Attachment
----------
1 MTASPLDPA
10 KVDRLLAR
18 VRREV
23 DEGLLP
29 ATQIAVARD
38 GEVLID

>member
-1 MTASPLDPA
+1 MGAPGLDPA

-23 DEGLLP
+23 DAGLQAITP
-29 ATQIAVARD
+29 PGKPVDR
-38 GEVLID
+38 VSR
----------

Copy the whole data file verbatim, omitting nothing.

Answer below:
1 MTASPLDPA
10 KVDRLLAR
18 VRREV
23 DEGLLP
29 ATQIAVARD
38 GEVLID

>member
-1 MTASPLDPA
+1 MGAPGLDPA

-23 DEGLLP
+23 DAGLQAITP
-29 ATQIAVARD
+29 PGKPVDR
-38 GEVLID
+38 VSR